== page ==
SB 221 is intended to improve the law relating to trust and estate issues with the following objectives: (a) to simplify the process of transferring assets at death, whether or not probate is required; (b) to clarify the rights of creditors as to nonprobate asset and trust assets; (c) to clarify exemptions from creditors’ claims that do apply; and (d) to improve and update our laws to make Nevada an ideal jurisdiction for probate and trust matters.
Some highlights of the Bill include Sections 73 and 177 which give additional strength to no-contest clauses in wills and trusts and clarify that with certain important exceptions, a beneficiary’s share can be reduced or eliminated if they violate the provisions that a settler or testator has set forth even if that conduct does not constitute a formal contest of the will or trust.
A major new addition to the probate code provides for the Independent Administration of Estates Act which expedites the probate process and reduces the administrative costs of probate by allowing a personal representative to act more independently, involving the probate court only when needed for disputes or significant issues. This Section should allow executors to conduct activity such as selling real estate without the additional court appearances, filing fees and attorney fees currently associated with selling a parcel of real property through the probate court.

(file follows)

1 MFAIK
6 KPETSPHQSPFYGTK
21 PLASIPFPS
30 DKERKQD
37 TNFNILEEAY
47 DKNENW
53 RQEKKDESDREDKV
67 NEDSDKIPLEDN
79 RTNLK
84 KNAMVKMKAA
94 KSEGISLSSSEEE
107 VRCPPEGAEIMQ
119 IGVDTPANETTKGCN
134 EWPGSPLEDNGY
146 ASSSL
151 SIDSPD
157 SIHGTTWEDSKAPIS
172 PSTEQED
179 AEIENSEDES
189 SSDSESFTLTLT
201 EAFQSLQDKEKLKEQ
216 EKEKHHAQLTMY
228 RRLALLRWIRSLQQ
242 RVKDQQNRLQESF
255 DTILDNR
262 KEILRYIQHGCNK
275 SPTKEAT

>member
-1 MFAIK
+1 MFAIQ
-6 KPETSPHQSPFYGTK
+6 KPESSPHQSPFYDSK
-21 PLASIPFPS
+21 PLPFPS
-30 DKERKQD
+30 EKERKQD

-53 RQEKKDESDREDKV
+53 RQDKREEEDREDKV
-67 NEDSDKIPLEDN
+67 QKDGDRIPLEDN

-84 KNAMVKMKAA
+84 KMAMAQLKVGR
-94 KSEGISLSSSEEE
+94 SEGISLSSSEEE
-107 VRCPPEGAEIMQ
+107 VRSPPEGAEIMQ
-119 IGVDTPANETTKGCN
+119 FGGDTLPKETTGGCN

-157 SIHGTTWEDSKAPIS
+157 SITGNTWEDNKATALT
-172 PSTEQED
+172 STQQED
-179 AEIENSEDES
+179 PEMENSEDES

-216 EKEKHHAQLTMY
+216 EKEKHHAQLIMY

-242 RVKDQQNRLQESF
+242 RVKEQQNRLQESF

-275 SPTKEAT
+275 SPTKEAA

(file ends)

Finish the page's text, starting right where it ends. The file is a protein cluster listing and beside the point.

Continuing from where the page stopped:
Section 196 provides that when a trust authorizes or directs a trustee not to provide an accounting, a procedure exists where the trustee provides the account to one or more reviewers who will determine whether the beneficiary’s interest in the trust is being properly administered without revealing the details of the account to the beneficiary.